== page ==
1. Light Sleeper (1992 – Paul Schrader)


Because we’re searching for moments of peace.


Pauls Schrader’s spiritual sequel to Taxi Driver (1976) continues a running theme of individuals dislocated from society around them, and the unavoidable descent into violence that occurs once you try to take control of your life.  There’s an earnestness to Schrader’s work which is so charming… like he has no ability to express love so can only steal sex scenes from Godard and grace notes from Bresson.  But it is a film of utterly sweet queerness, as if sex can never enter the frame.  Even the final expression of love comes with the understanding that there will be no physical contact for years.


  1. Thief (1981 – Michael Mann)


Because the understanding the individual is key.

Michael Mann is a man who is excavating his themes to their fullest extent.  He will uncover that skeleton.  Key to his work is understanding how he explores the ability of the individual to maintain control over his life – to maintain a work/life balance with his family in Manhunter (1986), to maintain control over a profession in the face of overwhelming love in Miami Vice (2006) – and here, how an individual maintains his individuality and integrity when a corporation disrupts his existence.  With a richness of colour, a depth of shadow and a soundtrack that elevates the film to something eternal, Thief is an artist laying out a stall that we will return to again and again.



  1. Déjà Vu (2006 – Tony Scott)


Because you would do anything for love.

There’s a moment when Denzel Washington looks at an image of a woman and decides he will go back in time to save her life.  And in that moment his face flashes with fear of the consequences, terror at the force of his conviction and absolute determination to do the right thing.  Tony Scott directs with his kaleidoscopic approach to montage, allowing fragments of images, colour and performance to fill the screen, forcing us as a viewer to become more engaged, to invest more and to stretch our minds by constantly stitching together images.  It’s a stimulating visual pleasure.


  1. Event Horizon (1997 – Paul W. S. Anderson)


Because some images haunt your mind

Cinema is superior to television in many ways (performance, direction, inventiveness) but no more so than in how it has appropriated science fiction concepts and reduced it to the background.  Ideas litter the frame, rather than dominate the conversation.  Event Horizon explores the horror of space travel, the limited movement, lack of freedom, lack of company in an environment that will kill you in an instant.  This film features a truly disturbing vision of hell that plagues my mind from time to time.


  1. Play Misty for Me (1971 – Clint Eastwood)

Because sometimes you can’t escape.


Clint Eastwood begins a career of exploring how he does not understand women.  But he is never content to simplify women (or indeed, ever cast conventionally Hollywood type actresses) allowing for portrayals of a complex, yet ultimately terrifying femininity.  Even at this relatively early stage of his career he realised that he was greater than a star – he was already an icon – and his future years would depend on threats causing his iconic body crumble and the ultimate dominance of his face and voice when films required it.  The first half of the film is imbibed with a sense of dread, that manifests itself in genuinely unhinged acts of mania.  Eastwood’s first film remains his most invigorating, in the same way that Duel (1971) is for Spielberg.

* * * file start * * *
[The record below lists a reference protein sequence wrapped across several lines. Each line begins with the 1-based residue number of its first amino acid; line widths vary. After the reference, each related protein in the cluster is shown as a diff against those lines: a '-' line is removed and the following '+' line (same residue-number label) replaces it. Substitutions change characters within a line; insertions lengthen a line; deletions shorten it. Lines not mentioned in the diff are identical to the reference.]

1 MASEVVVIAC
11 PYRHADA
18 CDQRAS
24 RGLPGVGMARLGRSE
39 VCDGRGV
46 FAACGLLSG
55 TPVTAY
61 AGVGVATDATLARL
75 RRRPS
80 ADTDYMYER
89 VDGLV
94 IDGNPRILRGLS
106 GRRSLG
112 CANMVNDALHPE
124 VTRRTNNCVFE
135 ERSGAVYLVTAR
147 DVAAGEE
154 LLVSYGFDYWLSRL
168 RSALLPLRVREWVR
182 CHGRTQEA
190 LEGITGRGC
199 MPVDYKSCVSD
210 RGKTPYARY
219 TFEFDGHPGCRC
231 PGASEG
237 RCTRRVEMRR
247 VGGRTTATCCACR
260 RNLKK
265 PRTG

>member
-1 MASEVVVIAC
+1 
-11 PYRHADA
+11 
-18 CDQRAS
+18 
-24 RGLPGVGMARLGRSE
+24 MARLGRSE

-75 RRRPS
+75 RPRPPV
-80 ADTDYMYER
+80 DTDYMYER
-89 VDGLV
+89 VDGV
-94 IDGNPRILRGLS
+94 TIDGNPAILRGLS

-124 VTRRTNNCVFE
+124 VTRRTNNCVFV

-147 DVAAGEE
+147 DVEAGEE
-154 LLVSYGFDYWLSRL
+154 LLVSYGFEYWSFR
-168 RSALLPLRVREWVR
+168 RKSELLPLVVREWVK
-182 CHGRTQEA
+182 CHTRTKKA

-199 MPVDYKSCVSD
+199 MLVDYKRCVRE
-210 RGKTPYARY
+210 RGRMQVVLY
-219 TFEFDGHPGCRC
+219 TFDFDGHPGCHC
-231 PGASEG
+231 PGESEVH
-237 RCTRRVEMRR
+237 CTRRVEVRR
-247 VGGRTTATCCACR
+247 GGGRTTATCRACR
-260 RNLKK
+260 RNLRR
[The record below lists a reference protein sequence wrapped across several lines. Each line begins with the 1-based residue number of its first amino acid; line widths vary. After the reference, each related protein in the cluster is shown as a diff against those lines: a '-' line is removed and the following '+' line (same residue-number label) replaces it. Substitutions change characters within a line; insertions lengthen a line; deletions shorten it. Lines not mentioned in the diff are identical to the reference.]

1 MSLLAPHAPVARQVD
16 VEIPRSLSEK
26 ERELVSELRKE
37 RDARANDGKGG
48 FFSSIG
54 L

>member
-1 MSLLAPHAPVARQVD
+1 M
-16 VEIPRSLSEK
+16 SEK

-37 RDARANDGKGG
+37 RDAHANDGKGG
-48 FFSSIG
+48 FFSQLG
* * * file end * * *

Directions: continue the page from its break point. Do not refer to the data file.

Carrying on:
1. Groundhog Day (1993 – Harold Ramis)


Because sometimes you can’t escape.


One of the most beautifully enjoyable films ever made, Groundhog Day is about the serenity found in accepting that you cannot affect the world or the people around you, you can only affect yourself.  A film of blissful humour and a typically laconic central performance from Bill Murray that plays off his peculiar blend of sweet frostiness, it is only in the moments after the film that you realise that Phil Connors relived the same day for a millennia or two.



  1. Jaws (1975 – Steven Spielberg)


Because there is no point in life which wouldn’t be made better by watching Jaws.


For a film that supposedly invented the blockbuster, Jaws takes its time to get to the shark.  Spielberg demonstrates the purity of his eye, his subtle ability to place figures in a frame and move the camera only at moments of great effect.  Demonstrating how physical strength and intellectual stamina are both required to survive, he demonstrates how man’s inventiveness and ability to create tools allows us to dominate, and destroy, nature.



  1. Shock Corridor (1963 – Samuel Fuller)


Because independence is worthwhile.

With a purity of expression, Samuel Fuller explores humanities dirtiest little secret… our minds.  Hidden from everyone else, our perversions, delusions, and fantasies fester away.  Occasionally they break through, and then we have a mental health issue, but this is too much.  And mental health must be as hidden as the thoughts themselves.  So the struggling individual is placed in an institution, where expressions of control and sanity are ignored as moments of confusion.  And all the dirty little thoughts bubble up in racism, cruelty and violence.

Great American Directors – Sofia Coppola


Mascara runs down her cheeks.  Alexis Neiers is recording a voicemail.  “Twenty-nine dollars!” shouts her mother in the background.  “Everytime you yell, I have to re-record it!” screams Alexis, just a shade off incoherence.  We watch her record and re-record this message four times; in every instance her meandering soliloquies (full of self-affirmation and aggression) are interrupted by her equally tearful mother.  The ridiculousness of the scene is only heightened by the modulated high-pitched voices of Alexis and her mother that the uploader of the video to Youtube has imposed upon the episode in order to avoid copyright infringement.